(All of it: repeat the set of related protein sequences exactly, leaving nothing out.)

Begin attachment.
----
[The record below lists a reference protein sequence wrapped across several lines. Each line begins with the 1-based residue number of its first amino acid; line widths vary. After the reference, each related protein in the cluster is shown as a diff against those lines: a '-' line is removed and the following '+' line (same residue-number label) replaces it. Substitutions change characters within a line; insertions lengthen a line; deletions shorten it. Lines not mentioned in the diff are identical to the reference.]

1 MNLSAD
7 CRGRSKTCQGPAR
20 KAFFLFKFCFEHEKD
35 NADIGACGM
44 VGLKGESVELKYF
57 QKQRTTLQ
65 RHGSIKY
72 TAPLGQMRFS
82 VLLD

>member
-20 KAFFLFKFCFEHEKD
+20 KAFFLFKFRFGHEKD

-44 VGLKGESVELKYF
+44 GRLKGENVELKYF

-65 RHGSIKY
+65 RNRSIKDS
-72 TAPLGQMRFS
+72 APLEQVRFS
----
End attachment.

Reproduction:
[The record below lists a reference protein sequence wrapped across several lines. Each line begins with the 1-based residue number of its first amino acid; line widths vary. After the reference, each related protein in the cluster is shown as a diff against those lines: a '-' line is removed and the following '+' line (same residue-number label) replaces it. Substitutions change characters within a line; insertions lengthen a line; deletions shorten it. Lines not mentioned in the diff are identical to the reference.]

1 MNLSAD
7 CRGRSKTCQGPAR
20 KAFFLFKFCFEHEKD
35 NADIGACGM
44 VGLKGESVELKYF
57 QKQRTTLQ
65 RHGSIKY
72 TAPLGQMRFS
82 VLLD

>member
-20 KAFFLFKFCFEHEKD
+20 KAFFLFKFRFGHEKD

-44 VGLKGESVELKYF
+44 GRLKGENVELKYF

-65 RHGSIKY
+65 RNRSIKDS
-72 TAPLGQMRFS
+72 APLEQVRFS